A Look Inside Influenza Vaccines: Today And Tomorrow

Published on: February 20, 2019


At the height of the flu season, headlines often claim “next generation” or “new and improved” influenza vaccines.  When it comes to innovations in public health, however, it’s important to understand what’s behind the headlines so that health care providers and their patients can make informed decisions about influenza prevention.  Let’s look at why effectiveness of different influenza vaccines can vary today and how Sanofi Pasteur, Sanofi’s vaccines business, is seeking to further improve protection against the flu in the future.

What egg-vs-cell really means

In recent flu seasons the WHO, US FDA and vaccine manufacturers have focused in on how influenza vaccines are produced because this factor may influence vaccines’ efficacy.  For the majority of influenza vaccines, scientists insert an influenza virus into either chicken eggs or cell culture (a medium derived from animal tissue). In both cases, the virus replicates over and over. This forms the basis for the main ingredient for influenza vaccines (the antigen).   A flu vaccine cannot cause flu but “trains” your immune system to recognize and better combat a live virus when encountered in the environment. Regardless of the production medium, strictly sterile manufacturing procedures take months and include purification, quality testing, safety controls, packaging and regulatory verifications and releases, among other steps.

For more than 70 years, we could only produce influenza vaccines this way in eggs and egg-based production remains the only way to supply enough volume to meet worldwide public health needs. At Sanofi Pasteur, we are the leading influenza vaccine producer, delivering nearly 200 million vaccines, 40% of all doses worldwide, each year; the large majority of these are produced in eggs. 

Manufacturing vaccines by growing influenza virus in cells is a more recent addition to supplies, first coming to market in the last decade.  But so far, the jury is still out on whether producing vaccines in this way in cells provides any significant benefits each and every year, versus producing vaccines in eggs. The data is not yet comprehensive enough to demonstrate whether one manufacturing approach over another improves protection against the flu consistently year after year. 

In addition, it’s important to note that so far, total cell-based manufacturing accounts for only a small portion of worldwide supply; a fair estimate based on manufacturers’ limited reporting would put it at less than 15%, leaving a huge portion of public health needs unsatisfied. Protecting public health today and in the future requires confidence in all influenza vaccines, regardless of how they are produced.  For these reasons, our industry also has a responsibility to communicate ethically and in balanced way around availability, efficacy and impact of each type of vaccine.  

New technology carves a third path

The problem with influenza virus replication is that it leaves room for mutations: the virus can shift and change in the eggs and cells as it replicates, sometimes leading to disparities with the viruses circulating in the population.  This is one of the factors that can negatively impact influenza vaccine efficacy.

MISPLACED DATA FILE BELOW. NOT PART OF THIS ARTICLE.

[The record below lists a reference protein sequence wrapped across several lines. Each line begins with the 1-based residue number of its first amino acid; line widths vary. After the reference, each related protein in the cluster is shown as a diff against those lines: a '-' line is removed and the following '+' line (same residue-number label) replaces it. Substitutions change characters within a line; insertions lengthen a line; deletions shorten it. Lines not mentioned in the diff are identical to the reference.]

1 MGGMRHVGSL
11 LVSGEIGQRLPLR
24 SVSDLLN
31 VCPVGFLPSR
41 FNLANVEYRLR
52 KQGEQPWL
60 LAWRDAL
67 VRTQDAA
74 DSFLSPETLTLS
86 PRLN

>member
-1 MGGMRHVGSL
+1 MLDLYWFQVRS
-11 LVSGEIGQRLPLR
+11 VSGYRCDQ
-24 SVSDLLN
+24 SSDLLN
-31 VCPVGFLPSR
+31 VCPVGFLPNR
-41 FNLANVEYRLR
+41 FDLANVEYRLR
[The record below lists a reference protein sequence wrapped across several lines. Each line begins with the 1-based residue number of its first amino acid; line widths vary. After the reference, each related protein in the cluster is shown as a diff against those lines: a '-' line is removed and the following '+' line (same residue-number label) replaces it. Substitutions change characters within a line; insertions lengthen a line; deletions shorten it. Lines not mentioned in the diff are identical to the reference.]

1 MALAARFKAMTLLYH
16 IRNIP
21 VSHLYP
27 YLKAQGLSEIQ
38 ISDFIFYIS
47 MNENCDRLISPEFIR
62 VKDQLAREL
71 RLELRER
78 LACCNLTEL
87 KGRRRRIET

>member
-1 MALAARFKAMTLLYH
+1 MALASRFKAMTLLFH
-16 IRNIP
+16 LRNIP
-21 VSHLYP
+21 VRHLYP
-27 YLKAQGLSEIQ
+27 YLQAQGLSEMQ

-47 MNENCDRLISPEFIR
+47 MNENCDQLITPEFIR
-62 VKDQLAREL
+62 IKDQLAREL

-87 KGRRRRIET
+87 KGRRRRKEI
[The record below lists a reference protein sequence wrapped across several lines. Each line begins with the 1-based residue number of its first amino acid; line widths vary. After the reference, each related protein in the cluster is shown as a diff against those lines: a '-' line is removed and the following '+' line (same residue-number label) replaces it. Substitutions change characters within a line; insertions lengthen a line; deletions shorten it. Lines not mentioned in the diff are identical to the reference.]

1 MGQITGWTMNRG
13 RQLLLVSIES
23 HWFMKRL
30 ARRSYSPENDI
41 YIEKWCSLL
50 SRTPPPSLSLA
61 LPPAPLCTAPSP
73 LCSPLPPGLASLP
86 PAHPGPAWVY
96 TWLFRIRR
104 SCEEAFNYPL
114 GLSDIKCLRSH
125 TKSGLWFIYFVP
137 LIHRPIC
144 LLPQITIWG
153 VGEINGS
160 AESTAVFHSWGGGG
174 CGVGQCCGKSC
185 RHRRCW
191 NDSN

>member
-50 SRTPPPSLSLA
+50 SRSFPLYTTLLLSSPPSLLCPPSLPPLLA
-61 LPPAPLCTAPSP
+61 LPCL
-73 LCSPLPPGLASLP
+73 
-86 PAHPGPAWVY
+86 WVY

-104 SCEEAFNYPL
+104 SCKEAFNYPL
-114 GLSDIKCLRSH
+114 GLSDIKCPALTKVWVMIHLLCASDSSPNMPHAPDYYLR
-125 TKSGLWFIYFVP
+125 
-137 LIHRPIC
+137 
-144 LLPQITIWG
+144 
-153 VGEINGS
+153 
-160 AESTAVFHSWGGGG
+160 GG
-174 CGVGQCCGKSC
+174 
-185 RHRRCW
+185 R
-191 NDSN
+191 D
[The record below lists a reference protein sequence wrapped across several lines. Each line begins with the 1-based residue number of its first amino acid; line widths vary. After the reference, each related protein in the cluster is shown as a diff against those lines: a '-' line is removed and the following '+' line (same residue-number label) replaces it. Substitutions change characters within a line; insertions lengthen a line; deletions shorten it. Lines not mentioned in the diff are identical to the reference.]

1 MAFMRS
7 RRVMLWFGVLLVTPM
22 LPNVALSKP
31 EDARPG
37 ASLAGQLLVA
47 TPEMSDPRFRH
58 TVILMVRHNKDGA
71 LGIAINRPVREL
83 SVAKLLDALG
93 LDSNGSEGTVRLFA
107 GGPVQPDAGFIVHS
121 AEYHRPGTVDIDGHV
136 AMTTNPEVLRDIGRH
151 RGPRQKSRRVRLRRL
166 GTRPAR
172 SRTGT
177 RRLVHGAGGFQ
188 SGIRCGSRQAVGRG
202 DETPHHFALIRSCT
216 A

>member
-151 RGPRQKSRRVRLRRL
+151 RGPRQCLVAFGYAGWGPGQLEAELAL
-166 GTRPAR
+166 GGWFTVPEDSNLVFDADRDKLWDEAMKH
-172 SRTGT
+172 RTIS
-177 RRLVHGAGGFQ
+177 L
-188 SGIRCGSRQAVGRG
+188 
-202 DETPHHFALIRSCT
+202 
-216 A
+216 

One of Sanofi Pasteur’s newest vaccines uses recombinant technology – i.e. technology that replicates only the portion of the virus’ genetic makeup necessary to prevent flu – we don’t rely on the influenza virus replicating itself.  Our hope and expectation is that the use of such technology may help to avoid mutations.  

A broadly protective influenza vaccine

We believe that this recombinant vaccine technology can also serve as the core of a different kind of vaccine in the future: a shot that offers protection against a wide variety of influenza virus strains, not just those anticipated to circulate in the season ahead.  That could mean that this “broadly protective influenza vaccine” can be the basis for highly effective prevention year after year, and we avoid the variation in efficacy that is reported for current flu vaccines. 

In the meantime, as an industry, we must continue to communicate responsibly about the importance of flu vaccination as a whole.  While comparative effectiveness research is important, we should continue to communicate about research results in ways that take a holistic look at different vaccine options, patients’ profiles and best clinical outcomes over time. 

Beyond egg-vs-cell, there are in fact many options out there for people seeking to best protect themselves and their families.  From high dose vaccines (produced in eggs) that have more antigen content than standard doses, to recombinant technology based vaccines, standard dose vaccines (produced in eggs or in cells): it’s critical to help reduce the risks associated with influenza with effective and available vaccines for anyone who chooses to be vaccinated. 

The importance of the egg

For vaccine production, the egg remains the most reliable method for rapidly manufacturing large volumes of well tolerated and effective influenza vaccines and responding to global needs. It meets perfectly the flexibility and adaptability required for the vaccine’s manufacture. Nevertheless, for the future, we are exploring new options, including cell production, with the recent acquisition of Protein Sciences, a biotechnology company that has developed the only recombinant protein-based influenza vaccine. This technique will be an alternative that could replace the egg that, for now, remains obligatory.


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